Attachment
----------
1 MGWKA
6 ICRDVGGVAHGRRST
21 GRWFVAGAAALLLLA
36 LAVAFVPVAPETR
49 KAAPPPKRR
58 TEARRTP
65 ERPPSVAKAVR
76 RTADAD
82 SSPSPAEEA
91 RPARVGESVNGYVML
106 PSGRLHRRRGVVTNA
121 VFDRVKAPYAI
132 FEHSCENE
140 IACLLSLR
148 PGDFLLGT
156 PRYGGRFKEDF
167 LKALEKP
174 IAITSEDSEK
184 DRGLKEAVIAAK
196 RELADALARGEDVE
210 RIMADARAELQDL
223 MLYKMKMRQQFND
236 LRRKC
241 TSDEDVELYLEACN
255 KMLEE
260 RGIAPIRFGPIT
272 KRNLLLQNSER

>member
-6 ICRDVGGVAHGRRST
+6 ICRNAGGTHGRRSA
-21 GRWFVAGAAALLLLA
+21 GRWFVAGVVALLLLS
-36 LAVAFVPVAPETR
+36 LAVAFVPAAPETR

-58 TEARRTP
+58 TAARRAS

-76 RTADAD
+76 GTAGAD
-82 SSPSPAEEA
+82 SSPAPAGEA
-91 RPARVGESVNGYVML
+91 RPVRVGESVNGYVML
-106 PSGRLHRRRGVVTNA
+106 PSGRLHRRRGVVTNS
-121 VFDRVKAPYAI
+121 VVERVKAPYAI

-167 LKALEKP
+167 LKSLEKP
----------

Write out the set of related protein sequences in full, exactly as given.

1 MGWKA
6 ICRDVGGVAHGRRST
21 GRWFVAGAAALLLLA
36 LAVAFVPVAPETR
49 KAAPPPKRR
58 TEARRTP
65 ERPPSVAKAVR
76 RTADAD
82 SSPSPAEEA
91 RPARVGESVNGYVML
106 PSGRLHRRRGVVTNA
121 VFDRVKAPYAI
132 FEHSCENE
140 IACLLSLR
148 PGDFLLGT
156 PRYGGRFKEDF
167 LKALEKP
174 IAITSEDSEK
184 DRGLKEAVIAAK
196 RELADALARGEDVE
210 RIMADARAELQDL
223 MLYKMKMRQQFND
236 LRRKC
241 TSDEDVELYLEACN
255 KMLEE
260 RGIAPIRFGPIT
272 KRNLLLQNSER

>member
-6 ICRDVGGVAHGRRST
+6 ICRNAGGTHGRRSA
-21 GRWFVAGAAALLLLA
+21 GRWFVAGVVALLLLS
-36 LAVAFVPVAPETR
+36 LAVAFVPAAPETR

-58 TEARRTP
+58 TAARRAS

-76 RTADAD
+76 GTAGAD
-82 SSPSPAEEA
+82 SSPAPAGEA
-91 RPARVGESVNGYVML
+91 RPVRVGESVNGYVML
-106 PSGRLHRRRGVVTNA
+106 PSGRLHRRRGVVTNS
-121 VFDRVKAPYAI
+121 VVERVKAPYAI

-167 LKALEKP
+167 LKSLEKP